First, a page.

Standard & Poor's downgrading of U.S. government debt presents institutional investors, including defined benefit and defined contribution retirement plans, with new challenges.
The downgrade to AA+ from AAA means more uncertainty and more risk in the capital markets, and it weakens the safe harbor of the historically risk-free Treasury securities.
In the fixed-income market, however, the reaction was different than expected. On the first trading day following the downgrading, Treasury prices rose and rates fell, as investors fled stocks to perceived safer Treasury securities. In fact, the reaction was counterintuitive. The downgrading should have made investors more wary of Treasuries as it implied the federal government might eventually be unable to pay the promised interest on them.
But while the market might regard Treasury securities as weaker, in reality, it still treats them as very safe investments because of a lack of an alternative. Could any company come to the market immediately after a downgrading and receive such a positive boost to its bond prices?
Unlike the fixed-income market, stocks reacted negatively to the downgrade, and volatility was high in the days following.
The volatility in the stock market shows the value of institutional investors with long investment horizons having strong investment policies. Such policies provide the discipline to resist the temptation to make short-term moves in reaction to market changes.
It also shows the advantage of having a diversified portfolio, for while stocks fell, Treasuries rose in price, as did corporate bonds. Likewise, hedge funds that had shorted the market would have prospered.
The decline in interest rates following the debt downgrade, and the Federal Reserve's announced intention to keep the Fed funds interest rate at or near zero for the next two years, are bad news for sponsors of defined benefit plans.
Logically, they might have expected interest rates to rise following the downgrade, easing their unfunded liabilities. Instead, rates have fallen, worsening the funding situation. If rates do not begin to rise soon, unlikely given the Fed's stated policy, more plan sponsors will be tempted to terminate their plans. Low rates also likely will cause those sponsors continuing their plans to defer moves to liability-driven investing to stabilize pension funding.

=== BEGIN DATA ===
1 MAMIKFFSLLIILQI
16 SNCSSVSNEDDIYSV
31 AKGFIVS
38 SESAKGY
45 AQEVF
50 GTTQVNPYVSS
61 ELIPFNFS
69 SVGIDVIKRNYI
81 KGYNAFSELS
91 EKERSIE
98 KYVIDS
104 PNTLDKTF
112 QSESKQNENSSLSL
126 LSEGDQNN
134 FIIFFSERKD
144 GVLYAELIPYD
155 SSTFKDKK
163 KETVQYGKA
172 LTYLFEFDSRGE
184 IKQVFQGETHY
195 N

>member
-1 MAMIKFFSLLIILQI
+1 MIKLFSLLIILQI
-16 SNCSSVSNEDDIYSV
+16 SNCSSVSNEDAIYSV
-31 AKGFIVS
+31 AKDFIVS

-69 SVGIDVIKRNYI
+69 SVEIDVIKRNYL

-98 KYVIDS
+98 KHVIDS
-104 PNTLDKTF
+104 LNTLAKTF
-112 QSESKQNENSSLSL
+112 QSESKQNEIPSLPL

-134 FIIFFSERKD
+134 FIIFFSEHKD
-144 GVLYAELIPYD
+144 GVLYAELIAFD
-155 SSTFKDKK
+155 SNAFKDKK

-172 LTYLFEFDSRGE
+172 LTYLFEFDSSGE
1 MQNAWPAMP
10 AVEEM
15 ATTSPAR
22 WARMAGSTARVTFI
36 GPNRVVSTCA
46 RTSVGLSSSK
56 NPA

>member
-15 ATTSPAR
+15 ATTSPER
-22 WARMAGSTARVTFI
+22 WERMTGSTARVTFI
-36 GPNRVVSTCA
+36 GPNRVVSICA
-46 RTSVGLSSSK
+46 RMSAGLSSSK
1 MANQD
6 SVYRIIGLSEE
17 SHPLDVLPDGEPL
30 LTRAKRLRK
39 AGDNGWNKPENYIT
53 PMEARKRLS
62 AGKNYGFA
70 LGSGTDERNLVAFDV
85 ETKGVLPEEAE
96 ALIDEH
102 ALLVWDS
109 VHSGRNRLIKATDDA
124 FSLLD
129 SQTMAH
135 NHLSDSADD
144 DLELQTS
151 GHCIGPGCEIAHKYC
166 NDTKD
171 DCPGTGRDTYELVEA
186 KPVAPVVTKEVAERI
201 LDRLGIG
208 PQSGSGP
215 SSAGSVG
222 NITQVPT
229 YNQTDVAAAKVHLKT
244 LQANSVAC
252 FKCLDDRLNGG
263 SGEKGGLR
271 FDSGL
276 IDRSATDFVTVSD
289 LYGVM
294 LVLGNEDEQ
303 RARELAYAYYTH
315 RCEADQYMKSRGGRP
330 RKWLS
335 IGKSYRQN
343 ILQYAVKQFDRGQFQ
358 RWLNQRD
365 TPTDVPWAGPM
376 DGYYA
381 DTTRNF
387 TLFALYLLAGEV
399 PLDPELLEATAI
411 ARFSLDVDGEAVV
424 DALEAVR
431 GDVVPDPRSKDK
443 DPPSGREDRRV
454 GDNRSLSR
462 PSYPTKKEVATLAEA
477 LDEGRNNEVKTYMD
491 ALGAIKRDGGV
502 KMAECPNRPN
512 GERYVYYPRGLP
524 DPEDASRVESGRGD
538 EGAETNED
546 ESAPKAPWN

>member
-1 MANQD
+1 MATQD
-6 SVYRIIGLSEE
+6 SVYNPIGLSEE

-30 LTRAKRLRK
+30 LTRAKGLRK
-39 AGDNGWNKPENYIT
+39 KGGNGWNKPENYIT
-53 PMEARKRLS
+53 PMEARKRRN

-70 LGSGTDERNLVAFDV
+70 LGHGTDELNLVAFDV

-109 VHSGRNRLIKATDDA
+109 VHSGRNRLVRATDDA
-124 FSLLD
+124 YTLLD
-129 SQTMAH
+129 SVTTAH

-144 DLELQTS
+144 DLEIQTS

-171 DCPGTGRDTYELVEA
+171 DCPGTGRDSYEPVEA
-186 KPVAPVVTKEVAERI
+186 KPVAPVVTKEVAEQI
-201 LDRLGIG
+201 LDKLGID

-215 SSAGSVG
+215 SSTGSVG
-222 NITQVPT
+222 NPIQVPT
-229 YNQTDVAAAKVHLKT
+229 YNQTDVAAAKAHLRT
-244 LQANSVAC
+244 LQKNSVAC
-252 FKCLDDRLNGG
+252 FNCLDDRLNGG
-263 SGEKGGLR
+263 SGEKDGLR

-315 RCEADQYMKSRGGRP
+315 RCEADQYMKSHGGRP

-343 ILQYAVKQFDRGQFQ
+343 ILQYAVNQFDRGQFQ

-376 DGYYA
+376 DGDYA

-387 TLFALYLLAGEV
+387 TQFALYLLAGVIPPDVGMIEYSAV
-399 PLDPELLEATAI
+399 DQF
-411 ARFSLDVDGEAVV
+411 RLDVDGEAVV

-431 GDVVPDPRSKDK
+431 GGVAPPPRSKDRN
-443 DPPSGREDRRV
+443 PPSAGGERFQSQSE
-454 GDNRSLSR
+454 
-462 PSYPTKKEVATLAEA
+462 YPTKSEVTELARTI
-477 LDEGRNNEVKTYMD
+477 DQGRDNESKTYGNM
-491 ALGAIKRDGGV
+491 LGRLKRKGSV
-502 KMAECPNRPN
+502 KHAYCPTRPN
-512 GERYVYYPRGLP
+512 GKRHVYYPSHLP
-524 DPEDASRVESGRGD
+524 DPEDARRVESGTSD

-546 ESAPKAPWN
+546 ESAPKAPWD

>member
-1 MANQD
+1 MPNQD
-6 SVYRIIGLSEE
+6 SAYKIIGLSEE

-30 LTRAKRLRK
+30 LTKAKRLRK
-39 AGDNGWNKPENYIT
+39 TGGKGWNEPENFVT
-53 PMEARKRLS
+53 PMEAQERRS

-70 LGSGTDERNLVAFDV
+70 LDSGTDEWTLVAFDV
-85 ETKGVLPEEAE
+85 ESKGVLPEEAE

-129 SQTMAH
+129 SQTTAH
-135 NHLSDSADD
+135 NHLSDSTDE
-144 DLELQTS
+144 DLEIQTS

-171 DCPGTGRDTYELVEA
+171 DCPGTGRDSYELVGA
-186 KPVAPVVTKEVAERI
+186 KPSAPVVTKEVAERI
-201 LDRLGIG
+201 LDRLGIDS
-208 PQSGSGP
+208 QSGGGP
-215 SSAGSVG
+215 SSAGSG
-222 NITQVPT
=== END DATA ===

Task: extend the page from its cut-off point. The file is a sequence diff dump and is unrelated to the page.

At the same time, low interest rates could soon make stocks more attractive because of their relatively higher dividend yield, helping funding levels and boosting economic activity.
For defined contribution participants, the implications are less clear. Those abandoning equities and moving into bonds could suffer losses if rates rise, driving bond prices down. And moving large allocations into cash for the long term would hurt participants' portfolio growth.
Easing such concerns are surveys showing that DC participants, in aggregate, tend to make few changes to their portfolios in reaction to volatility. Such inertia is fortunate for those with long-term allocation tilted toward risk and growth, but harmful to those keeping their allocations in safe, low-returning assets.
The Treasury downgrade is a symptom of increased political risk, and the result is more frequent tumult in the investment markets.
The Obama administration and Congress failed to take serious steps to reduce federal deficits and debt in the long term, pushing the problem onto a bipartisan committee that will have difficulty coming to agreement. A similar unresolved debt situation in Europe worsened markets' uncertainty.
But the U.S. debt problem isn't intractable. The Simpson-Bowles Commission on debt reduction produced a plan that many Democrats and Republicans in Congress seemed likely to accept, but the Obama administration ignored it. A separate proposed cut, cap and balance policy could bring meaningful restraint on the federal deficit and debt to promote restoration of the U.S. top credit rating and economic recovery with stronger fiscal policy, but the Senate and the White House couldn't accept it.
The downgrade and the stock market reaction have sent a strong message: All sides must compromise on a serious long-term program to reduce the federal deficits and debt. Until that happens, institutional investors have to prepare for continued uncertainty in the financial markets.